Writer in Residence

How a Filipino Breakfast Changed My Writing

By Samantha Garner

June is Filipino Heritage Month, and to close out the month and my time here as writer-in-residence, I wanted to talk about Filipino breakfast. Specifically, one that influenced both my novel and my life.

The Quiet is Loud features a mixed-race Filipino and white protagonist, Freya. Several areas of the novel examine Freya's complicated relationship with her heritage. She often feels in a grey area of belonging - she doesn't fully fit in with either cultures, yet both are inextricably part of her. 

One way in which Freya relates to her Filipino heritage is through food. She and I share a very similar cultural background, and I gave her my love of the Filipino breakfast dish longsilog.

longsilog

In Filipino cuisine, a "silog" breakfast refers to a breakfast that includes sinangag (garlic fried rice), itlog (egg), and a third component that finishes off the portmanteau. In the case of longsilog, the "long" stands for the sweet breakfast sausage longanisa. There are many different kinds of silog breakfasts, but longsilog has been my favourite since I was a child. There was honestly no better feeling than waking up on a weekend morning and smelling the garlic, knowing my father was cooking his incredible garlic fried rice. No matter what kind of silog he made, there was always a small dish at the side of each plate containing vinegar and garlic, perfect for soaking the slices of tomato grilled on the stove's burner.

If asked what my favourite Filipino food is, I would probably say longsilog. It's delicious, imminently comforting, and easy to make - the holy trinity of food for me. Though I've never been able to replicate my dad's sinangag, despite how often I've stood next to him watching him cook it, making longsilog is a quick way for me to get closer to my Filipino heritage. Like Freya, I don't often feel like I fully fit in with the different cultures of my parents. While I understand that even monoracial people don't have a perfect understanding of their cultures, I grew up painfully aware of the large gaps in my knowledge, those specific contextual moments that left me standing there smiling politely as if I understood, feeling only partially constructed.

When I started writing The Quiet is Loud, I was sure of two things: Freya would be half-Filipino, and I would include Filipino elements in the novel. And, because food is the most low-stakes entry point into a culture, it was the first thing I accessed. Writing about longsilog in the novel was joyful. I didn't have to write about something I didn't understand. I didn't have to write about an experience I felt excluded from. I got to write about the parts of Filipino culture that are tightly bound to some of the happiest moments of my whole life. If you go to a Filipino party, there is no gatekeeping about food. No judgement. Instead, people are excited to feed you, to introduce you to something new, or to make sure you get second helpings of the food you already love.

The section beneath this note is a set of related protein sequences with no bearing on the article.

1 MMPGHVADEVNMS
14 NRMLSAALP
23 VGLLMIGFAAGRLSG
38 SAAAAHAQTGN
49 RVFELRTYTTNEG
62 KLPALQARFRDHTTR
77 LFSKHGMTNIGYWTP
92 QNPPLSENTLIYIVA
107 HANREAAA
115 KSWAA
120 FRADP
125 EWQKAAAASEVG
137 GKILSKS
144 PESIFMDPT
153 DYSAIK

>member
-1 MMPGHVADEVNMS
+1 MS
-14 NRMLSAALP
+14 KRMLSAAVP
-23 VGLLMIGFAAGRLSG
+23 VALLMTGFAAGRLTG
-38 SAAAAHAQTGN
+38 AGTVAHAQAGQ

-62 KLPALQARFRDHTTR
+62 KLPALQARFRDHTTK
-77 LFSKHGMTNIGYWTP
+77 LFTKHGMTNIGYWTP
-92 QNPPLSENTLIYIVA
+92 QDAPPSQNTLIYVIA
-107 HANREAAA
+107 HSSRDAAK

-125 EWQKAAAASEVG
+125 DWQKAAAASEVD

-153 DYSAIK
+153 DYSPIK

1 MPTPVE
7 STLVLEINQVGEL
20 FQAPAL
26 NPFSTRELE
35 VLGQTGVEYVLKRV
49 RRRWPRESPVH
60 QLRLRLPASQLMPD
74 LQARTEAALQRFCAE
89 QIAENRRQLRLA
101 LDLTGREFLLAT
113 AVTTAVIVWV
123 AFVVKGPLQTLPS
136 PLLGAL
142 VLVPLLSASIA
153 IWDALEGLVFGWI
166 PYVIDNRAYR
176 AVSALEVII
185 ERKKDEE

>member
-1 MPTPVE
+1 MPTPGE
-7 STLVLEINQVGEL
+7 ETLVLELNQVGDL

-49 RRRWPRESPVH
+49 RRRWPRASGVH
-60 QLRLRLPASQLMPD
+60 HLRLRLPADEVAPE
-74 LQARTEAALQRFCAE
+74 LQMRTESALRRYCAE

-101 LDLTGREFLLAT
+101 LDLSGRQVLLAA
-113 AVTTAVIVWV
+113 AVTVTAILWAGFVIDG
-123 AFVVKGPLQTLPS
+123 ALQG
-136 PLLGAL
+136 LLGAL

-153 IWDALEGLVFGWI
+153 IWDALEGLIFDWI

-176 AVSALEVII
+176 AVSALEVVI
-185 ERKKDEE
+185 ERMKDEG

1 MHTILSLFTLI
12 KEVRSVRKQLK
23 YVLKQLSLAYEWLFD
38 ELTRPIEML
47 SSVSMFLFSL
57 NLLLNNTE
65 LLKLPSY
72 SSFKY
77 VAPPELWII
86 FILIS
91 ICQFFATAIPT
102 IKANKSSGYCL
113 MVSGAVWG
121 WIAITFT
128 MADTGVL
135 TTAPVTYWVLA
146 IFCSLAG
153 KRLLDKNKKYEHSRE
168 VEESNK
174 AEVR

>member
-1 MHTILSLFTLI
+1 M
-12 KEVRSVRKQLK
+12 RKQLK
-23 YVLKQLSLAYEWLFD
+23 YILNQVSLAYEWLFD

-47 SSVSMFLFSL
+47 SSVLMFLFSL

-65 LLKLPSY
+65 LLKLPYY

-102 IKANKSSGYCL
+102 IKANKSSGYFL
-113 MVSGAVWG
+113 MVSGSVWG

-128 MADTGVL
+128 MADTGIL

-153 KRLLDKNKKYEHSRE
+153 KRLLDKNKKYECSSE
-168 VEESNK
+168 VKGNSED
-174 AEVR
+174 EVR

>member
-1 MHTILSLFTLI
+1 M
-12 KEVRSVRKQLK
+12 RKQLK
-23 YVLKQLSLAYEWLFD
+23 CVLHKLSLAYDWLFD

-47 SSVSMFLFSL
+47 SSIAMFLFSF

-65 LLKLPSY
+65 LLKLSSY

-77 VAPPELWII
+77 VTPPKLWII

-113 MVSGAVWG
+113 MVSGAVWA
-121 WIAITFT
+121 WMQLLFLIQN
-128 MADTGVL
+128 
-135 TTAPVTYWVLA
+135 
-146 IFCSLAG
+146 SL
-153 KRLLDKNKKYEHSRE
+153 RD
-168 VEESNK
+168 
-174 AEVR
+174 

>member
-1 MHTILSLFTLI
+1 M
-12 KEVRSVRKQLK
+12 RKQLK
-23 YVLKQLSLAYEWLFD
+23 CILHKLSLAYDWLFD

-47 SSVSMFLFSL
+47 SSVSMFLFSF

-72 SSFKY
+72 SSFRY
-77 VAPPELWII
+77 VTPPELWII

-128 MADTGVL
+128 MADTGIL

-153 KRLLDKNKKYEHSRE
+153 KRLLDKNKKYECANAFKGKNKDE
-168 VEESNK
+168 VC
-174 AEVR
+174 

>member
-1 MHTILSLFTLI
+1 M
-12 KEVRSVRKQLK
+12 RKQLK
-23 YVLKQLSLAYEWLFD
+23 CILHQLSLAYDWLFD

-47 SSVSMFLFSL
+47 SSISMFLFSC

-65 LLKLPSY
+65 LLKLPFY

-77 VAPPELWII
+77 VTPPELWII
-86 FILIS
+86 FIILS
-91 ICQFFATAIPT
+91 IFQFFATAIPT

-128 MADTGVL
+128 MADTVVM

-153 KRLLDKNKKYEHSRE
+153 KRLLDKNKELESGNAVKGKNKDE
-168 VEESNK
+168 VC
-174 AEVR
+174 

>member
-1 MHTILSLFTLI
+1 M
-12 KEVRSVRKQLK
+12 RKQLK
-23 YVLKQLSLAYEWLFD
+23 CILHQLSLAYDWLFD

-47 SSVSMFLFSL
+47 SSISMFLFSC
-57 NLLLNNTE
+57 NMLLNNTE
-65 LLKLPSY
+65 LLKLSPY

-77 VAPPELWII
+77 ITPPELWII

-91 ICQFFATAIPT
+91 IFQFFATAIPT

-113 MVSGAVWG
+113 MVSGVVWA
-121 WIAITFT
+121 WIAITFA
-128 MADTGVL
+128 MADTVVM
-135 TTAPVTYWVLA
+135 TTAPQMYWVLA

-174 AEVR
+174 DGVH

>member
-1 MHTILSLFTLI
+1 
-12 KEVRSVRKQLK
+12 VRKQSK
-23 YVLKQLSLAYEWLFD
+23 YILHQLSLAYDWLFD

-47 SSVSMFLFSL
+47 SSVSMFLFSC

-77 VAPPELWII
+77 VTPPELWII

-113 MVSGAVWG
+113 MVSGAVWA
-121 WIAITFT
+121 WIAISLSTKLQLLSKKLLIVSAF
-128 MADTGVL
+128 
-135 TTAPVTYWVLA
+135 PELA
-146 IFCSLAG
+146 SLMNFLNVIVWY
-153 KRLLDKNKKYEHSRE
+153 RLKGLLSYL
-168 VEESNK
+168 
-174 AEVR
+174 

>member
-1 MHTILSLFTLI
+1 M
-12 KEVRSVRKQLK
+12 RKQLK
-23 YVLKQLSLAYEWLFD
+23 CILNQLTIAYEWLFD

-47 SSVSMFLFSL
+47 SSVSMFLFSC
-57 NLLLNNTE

After including longsilog in The Quiet is Loud, something unlocked. Suddenly I felt eager, almost desperate to include other aspects of Filipino culture. I thought back to other parts of my own upbringing that I really loved, such as Filipino mythology and, of course, more food. Then, I gained confidence to go deeper, to examine the way characters in the novel relate to their own Filipino heritage. The way it folds into their everyday lives and makes them the people they are. These are things I hadn't felt confident to explore in my work before. Now, I feel like I better understand how to ask these questions. I feel like I can ask these questions.

"Mary clanked a plate down in front of me, and the intoxicating smell of garlicky fried rice, egg, and longanisa went straight to my stomach and made me sit at attention. I had smelled the food cooking, but it hadn’t clicked that Mary was making my favourite Filipino breakfast, longsilog. I picked up my spoon and fork and took a moment to appreciate the meal. She’d even remembered I liked charred tomatoes and vinegar with it. There was nothing more comforting than the combination of tomato and tart vinegar sopped up by a spoonful of garlic-fried rice."

Longsilog appears twice in the novel, when its comfort is needed. I consider it to be the food mascot of The Quiet is Loud, and it's become even more significant in my life now that I've gotten to share it with readers. People tell me that reading my book made them hungry, and I take that as the highest praise of all.

Thank you very much to Open Book for having me as June's writer-in-residence. It's been so much fun! I've been honoured to spend this month talking about writing with all of you, and I hope that you've been able to find some new ideas and new questions of your own.

The views expressed in the Writer-in-Residence blogs are those held by the authors and do not necessarily reflect the views of Open Book.


Samantha Garner's short fiction and poetry have appeared in Broken Pencil, Sundog Lit, Kiss Machine, The Fiddlehead, Storychord, WhiskeyPaper and The Quarantine Review. She lives and writes in Mississauga.